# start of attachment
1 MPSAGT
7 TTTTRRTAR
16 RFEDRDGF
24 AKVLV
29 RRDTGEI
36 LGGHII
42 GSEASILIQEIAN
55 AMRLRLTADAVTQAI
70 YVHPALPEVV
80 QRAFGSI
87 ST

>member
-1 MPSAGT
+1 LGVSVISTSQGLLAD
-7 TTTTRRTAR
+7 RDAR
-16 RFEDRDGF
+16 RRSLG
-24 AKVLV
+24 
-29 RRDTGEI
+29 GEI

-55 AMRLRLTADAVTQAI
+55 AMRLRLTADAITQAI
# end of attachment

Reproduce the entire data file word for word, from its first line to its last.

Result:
1 MPSAGT
7 TTTTRRTAR
16 RFEDRDGF
24 AKVLV
29 RRDTGEI
36 LGGHII
42 GSEASILIQEIAN
55 AMRLRLTADAVTQAI
70 YVHPALPEVV
80 QRAFGSI
87 ST

>member
-1 MPSAGT
+1 LGVSVISTSQGLLAD
-7 TTTTRRTAR
+7 RDAR
-16 RFEDRDGF
+16 RRSLG
-24 AKVLV
+24 
-29 RRDTGEI
+29 GEI

-55 AMRLRLTADAVTQAI
+55 AMRLRLTADAITQAI